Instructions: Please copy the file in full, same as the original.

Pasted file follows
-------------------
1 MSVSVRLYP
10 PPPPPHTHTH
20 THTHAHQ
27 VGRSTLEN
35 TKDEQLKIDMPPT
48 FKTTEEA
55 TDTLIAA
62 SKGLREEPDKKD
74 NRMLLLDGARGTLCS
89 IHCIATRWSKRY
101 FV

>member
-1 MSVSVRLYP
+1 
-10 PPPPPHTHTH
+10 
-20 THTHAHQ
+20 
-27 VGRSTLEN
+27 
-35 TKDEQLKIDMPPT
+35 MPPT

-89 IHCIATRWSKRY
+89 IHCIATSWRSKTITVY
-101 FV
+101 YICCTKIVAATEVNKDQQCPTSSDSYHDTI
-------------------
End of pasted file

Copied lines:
1 MSVSVRLYP
10 PPPPPHTHTH
20 THTHAHQ
27 VGRSTLEN
35 TKDEQLKIDMPPT
48 FKTTEEA
55 TDTLIAA
62 SKGLREEPDKKD
74 NRMLLLDGARGTLCS
89 IHCIATRWSKRY
101 FV

>member
-1 MSVSVRLYP
+1 
-10 PPPPPHTHTH
+10 
-20 THTHAHQ
+20 
-27 VGRSTLEN
+27 
-35 TKDEQLKIDMPPT
+35 MPPT

-89 IHCIATRWSKRY
+89 IHCIATSWRSKTITVY
-101 FV
+101 YICCTKIVAATEVNKDQQCPTSSDSYHDTI